Understanding Urban Metabolism addresses the gap between the bio-physical sciences and urban planning and illustrates the advantages of accounting for urban metabolism issues in urban design decisions. Urban metabolism considers a city as a system, and distinguishes between energy and material flows as its components. Based on research from the BRIDGE project, this book deals with how the urban surface exchanges and transforms energy, water, carbon and pollutants in cities. This book also introduces a new method for evaluating how planning alternatives can modify the physical flows of urban metabolism components and how environmental and socioeconomic components interact.
The inclusion of sustainability principles into urban planning provides an opportunity to place the new knowledge provided by bio-physical sciences at the centre of the planning process, but there is a strong need to bridge knowledge and practice, as well as for a better dissemination of research results and exchange of best practice. This book meets that need and provides the reader with the necessary tools to integrate an understanding of urban metabolism into urban planning practice.
Table of Contents
Part 1: Introduction 1. Urban Metabolism 2. Decision Support Tools for Urban Planning 3. The BRIDGE Approach Part 2: Measurements and Modelling of Physical Flows 4. Physical Fluxes in the Urban Environment 5. Environmental Measurements in BRIDGE Case Studies 6. Use of Earth Observation to support Urban Modelling Parameterization in BRIDGE 7. Meso-scale Meteorological Models in the Urban Context 8. Urban Air Quality Models 9. Urban Energy Budget Models 10. Urban Water Balance and Hydrology Models 11. Urban Carbon Budget Modelling Part 3: The Socioeconomic Components 12. The Use of Communities of Practice to Involve Stakeholders in the DSS Design 13. Collection of Socioeconomic Data and Indicators for Urban Integrated Modelling 14. Combining Environmental and Socioeconomic Data Part 4: The BRIDGE DSS 15. The BRIDGE Impact Assessment Framework 16. The BRIDGE DSS 17. Decision Making under Certainty: Use of Foresight for Assessing Planning Alternatives 18. Guidelines for Urban Sustainable Development Part 5: Conclusions 19. Conclusions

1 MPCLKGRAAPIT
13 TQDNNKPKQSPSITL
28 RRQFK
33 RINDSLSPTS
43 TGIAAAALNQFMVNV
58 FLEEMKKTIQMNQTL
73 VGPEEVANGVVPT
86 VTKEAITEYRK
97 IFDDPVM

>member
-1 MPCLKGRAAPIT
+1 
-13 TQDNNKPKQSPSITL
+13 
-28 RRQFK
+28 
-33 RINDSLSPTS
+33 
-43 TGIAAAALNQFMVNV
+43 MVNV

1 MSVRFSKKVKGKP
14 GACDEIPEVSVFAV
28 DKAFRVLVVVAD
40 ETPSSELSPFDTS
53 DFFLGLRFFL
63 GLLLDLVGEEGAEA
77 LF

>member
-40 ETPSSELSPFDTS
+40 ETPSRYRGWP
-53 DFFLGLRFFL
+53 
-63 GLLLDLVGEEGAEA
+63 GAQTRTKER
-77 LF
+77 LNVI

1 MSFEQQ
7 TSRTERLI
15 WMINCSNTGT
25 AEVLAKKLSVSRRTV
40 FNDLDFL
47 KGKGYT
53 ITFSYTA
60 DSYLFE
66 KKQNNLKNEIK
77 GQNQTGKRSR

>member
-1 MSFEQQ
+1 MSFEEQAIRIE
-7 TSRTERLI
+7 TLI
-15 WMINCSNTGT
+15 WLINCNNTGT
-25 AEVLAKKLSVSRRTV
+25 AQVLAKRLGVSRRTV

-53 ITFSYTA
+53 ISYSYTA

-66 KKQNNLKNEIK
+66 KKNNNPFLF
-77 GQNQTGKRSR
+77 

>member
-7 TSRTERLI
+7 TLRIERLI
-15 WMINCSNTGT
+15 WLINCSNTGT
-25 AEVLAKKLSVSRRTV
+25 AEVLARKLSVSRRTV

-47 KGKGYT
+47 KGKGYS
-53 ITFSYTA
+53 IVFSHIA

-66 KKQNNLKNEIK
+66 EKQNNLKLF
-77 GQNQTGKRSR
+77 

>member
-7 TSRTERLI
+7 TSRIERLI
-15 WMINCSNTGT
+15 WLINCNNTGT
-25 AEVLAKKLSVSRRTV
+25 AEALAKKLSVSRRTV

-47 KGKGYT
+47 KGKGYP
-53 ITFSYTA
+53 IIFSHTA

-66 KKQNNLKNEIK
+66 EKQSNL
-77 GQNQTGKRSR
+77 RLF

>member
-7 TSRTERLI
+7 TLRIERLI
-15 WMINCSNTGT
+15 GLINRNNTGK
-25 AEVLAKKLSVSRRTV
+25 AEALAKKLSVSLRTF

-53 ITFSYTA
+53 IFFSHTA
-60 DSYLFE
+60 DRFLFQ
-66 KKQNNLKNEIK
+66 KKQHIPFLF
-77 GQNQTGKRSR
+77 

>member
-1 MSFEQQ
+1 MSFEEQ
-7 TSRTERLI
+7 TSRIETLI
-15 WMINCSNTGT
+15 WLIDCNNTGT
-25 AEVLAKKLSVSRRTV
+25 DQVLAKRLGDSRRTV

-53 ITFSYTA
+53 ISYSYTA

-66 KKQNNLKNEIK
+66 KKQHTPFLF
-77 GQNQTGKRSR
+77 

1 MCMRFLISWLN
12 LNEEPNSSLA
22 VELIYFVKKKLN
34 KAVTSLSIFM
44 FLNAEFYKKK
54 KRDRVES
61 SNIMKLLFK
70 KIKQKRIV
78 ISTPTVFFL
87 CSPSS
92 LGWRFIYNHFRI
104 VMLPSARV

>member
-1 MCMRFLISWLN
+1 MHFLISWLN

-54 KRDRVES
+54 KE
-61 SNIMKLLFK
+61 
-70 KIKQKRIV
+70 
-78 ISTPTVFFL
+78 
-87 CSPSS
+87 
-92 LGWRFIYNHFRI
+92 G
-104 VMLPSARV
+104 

Nektarios Chrysoulakis is a Researcher Director at the Foundation for Research and Technology - Hellas in Herakleion, Greece. He holds a BSc in Physics, a MSc in Environmental Physics and PhD in Remote Sensing from the University of Athens. He has been involved in R&D projects funded from organizations such as the European Union, the European Space Agency and the Ministries of Environment, Development, Culture and Education. He has considerable experience in the area of Earth Observation and GIS. His main research interests include urban research, urban energy balance, natural and technological risk analysis, thermal infrared imagery and surface temperature studies, environmental monitoring and change detection. He is the coordinator of the FP7 projects BRIDGE and GEOURBAN. He has more than 100 publications in peer-review journals and conference proceedings.
Eduardo Anselmo de Castro has a degree in Civil Engineering, an MSc in Local Geography, Local and Regional Planning and a PhD in Regional Economics. He is Associate Professor in the University of Aveiro, where he lectures courses of Regional Economics and Planning, and Social and Economic Analysis. Since 1992 he has been a member and regular coordinator of research teams participating in several European and National projects in Innovation and Development Policy, Regional Economics and Regional Policy, Strategic Spatial Planning, Socio-economic Evaluation of Telecommunication Services and Sustainable Development. He is author and co-author of more than 100 papers presented in national and international conferences or published in scientific journals and books.
Eddy J. Moors is Head of the research group Climate Change and Adaptive Land and Water Management of Alterra-Wageningen University and Research Centre, the Netherlands. The group focuses on developing innovative solutions to improve the quality of life within sustainable boundaries. Before coming to Alterra, Moors worked for Wageningen University, the Ministry of Defence of the Netherlands and in Africa and the Caribbean for the World Meteorological Organisation. His background is in hydro-meteorology. He has extensive experience in integrating different disciplines to tackle research questions that ask for an inter- and trans-disciplinary approach. He is and has been coordinator of numerous national and international projects ranging from Europe, Africa, India, East-Siberia to USA and Brazil. He is author and co-author of more than 70 peer-reviewed papers and numerous professional publications.